Ducati Superleggera V4 with lighter, more powerful Desmosedici Stradale R Engine

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Forum Staff
Nov 2011
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Desmosedici Stradale R Engine for the 2020 Ducati Superleggera V4




















Ducati Superleggera V4 with a lighter, more powerful Desmosedici Stradale R Engine
At the heart of the Superleggera V4 lies a 90° 998 cm3 V4 engine, lightened thanks to the use of titanium and aluminum bolts, a new, lighter 8-disc clutch, camshafts machined to reduce weight, a lighter gearshift drum, an oil pump without a return stage from the heads and titanium manifolds that work in concert with the road-legal Akrapovic silencer. These modifications have yielded a 2.8 kg weight reduction compared to the 1,103 cm3 V4 engine and produced a gain of 3 hp thanks to the high efficiency of the Akrapovic exhaust.

For those eager to ride the Superleggera V4 in its natural habitat - the racetrack - the bike comes with a complete Akrapovic titanium exhaust (not type approved for road use), included in the Racing Kit; this makes the bike 6 kg lighter than the Panigale V4 and boosts power to 234 hp at 15,500 rpm with a maximum torque of 12 kgm at 11,750 rpm.

On the Superleggera V4 Desmosedici Stradale R engine the Desmodromic system timing procedure is performed manually by an expert; once all required tests have been completed, he certifies the positive outcome by signing the metallic plate that embellishes the rear cylinder bank.

The engine is a 90° 998 cm3 V4: featuring cylinders banked 42° back from the horizontal, it has been designed to act as a fully stressed member of the vehicle. Cylinder bore is 81 mm, with the pistons performing a 48.4 mm stroke thanks to a forged steel counter-rotating crankshaft* driven by four titanium con rods with a centre-to- centre of 104.3 mm.

The crankshaft is mounted on brass bushings and combines a 70° crank pin offset with a 90-degree V engine layout. This solution generates what's called a Twin Pulse firing order, because it's as if the engine were reproducing the firing sequence of a twin-cylinder. The distinctiveness lies in the fact that the two left-hand cylinders fire closely together, as do the two right-hand ones. On the timing chart, the ignition points are, then, at 0°, 90°, 290° and 380°. This particular firing order makes the V4 sound just like the MotoGP Desmosedici.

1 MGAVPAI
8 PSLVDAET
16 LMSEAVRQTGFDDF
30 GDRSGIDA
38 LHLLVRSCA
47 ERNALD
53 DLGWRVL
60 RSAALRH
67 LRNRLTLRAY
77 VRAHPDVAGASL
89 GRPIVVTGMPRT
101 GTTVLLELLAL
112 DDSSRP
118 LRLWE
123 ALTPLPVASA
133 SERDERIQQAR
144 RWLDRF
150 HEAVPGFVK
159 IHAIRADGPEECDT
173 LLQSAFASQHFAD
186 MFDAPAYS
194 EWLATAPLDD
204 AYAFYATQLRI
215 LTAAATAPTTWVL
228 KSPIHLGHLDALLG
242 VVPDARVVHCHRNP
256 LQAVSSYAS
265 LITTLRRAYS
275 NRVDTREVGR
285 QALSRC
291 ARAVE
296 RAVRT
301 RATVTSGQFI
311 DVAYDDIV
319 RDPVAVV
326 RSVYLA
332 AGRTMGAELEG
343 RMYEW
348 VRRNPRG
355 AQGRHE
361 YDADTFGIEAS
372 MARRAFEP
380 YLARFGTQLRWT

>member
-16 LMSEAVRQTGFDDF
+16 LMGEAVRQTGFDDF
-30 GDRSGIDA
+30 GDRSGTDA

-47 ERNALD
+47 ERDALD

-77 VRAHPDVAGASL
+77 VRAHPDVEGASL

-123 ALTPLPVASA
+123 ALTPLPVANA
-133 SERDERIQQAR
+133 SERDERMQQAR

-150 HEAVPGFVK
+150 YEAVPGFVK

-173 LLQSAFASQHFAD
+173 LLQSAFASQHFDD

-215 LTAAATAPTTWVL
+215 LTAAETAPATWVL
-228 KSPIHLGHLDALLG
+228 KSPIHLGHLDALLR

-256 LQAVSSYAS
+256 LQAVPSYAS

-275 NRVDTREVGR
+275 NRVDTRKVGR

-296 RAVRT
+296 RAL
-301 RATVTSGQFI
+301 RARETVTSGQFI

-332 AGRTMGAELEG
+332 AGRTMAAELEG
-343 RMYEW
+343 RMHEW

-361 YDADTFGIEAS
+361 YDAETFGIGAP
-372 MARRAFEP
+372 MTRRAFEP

Pistons are made of moulded aluminum, have a single compression ring plus an oil ring and take advantage of “box in box” technology: this contains both skirt height and below-chamber thickness, helping to reduce attrition and inertial loads while maintaining the necessary strength and stiffness.

The four Desmodromic system camshafts operate the valves (Ø 34 mm titanium intake valves, Ø 27.5 mm steel exhaust valves). The valves feature titanium half-cones, a solution usually adopted only on racing bikes.

The Desmosedici Stradale R engine gulps in air through oval throttle bodies and aerodynamic throttle openings (Ø 56 mm equivalent) connected to variable-height air intake horns. This solution optimizes cylinder intake across the rev range, giving major advantages in terms of power delivery and handling. The engine breathes through a high-permeability Sprintfilter P08 air filter.

On the Superleggera V4 the Desmosedici Stradale R is equipped with an STM EVO-SBK dry clutch made of machined-from-solid aluminium with a 48-tooth clutch basket and plate set; there are 8 take-up plates and 8 drive plates with a diameter of 138 mm. The dry clutch gives greatly improved 'feel' during braking and through the corners. It also allows personalization of the degree of 'mechanical' engine braking and, with the as-standard open carbon fibre clutch cover, is characterized by that iconic mechanical rumble which Ducati fans find irresistible.

Rear wheel drive is performed by a Regina ORAW2 chain - the same as the one used in MotoGP - which turns an Ergal crown; compared to those on the Panigale V4, these two components reduce weight by 1.4 kg.

* However, in racing, there's no such thing as a free lunch: this layout demands, of course, the addition of the so- called 'jackshaft' to transfer crankshaft drive through the gearbox to the rear wheel so it turns the right way. The jackshaft adds an extra transmission element to the crankshaft-wheel connection system. This needs to be taken into consideration when establishing crankshaft power if the latter is obtained from measurements made at the wheel. During both homologation and measurement on acceleration test benches it is, therefore, necessary to consider an efficiency or, in any case, an additional coefficient that is, by law, fixed at 0.98.​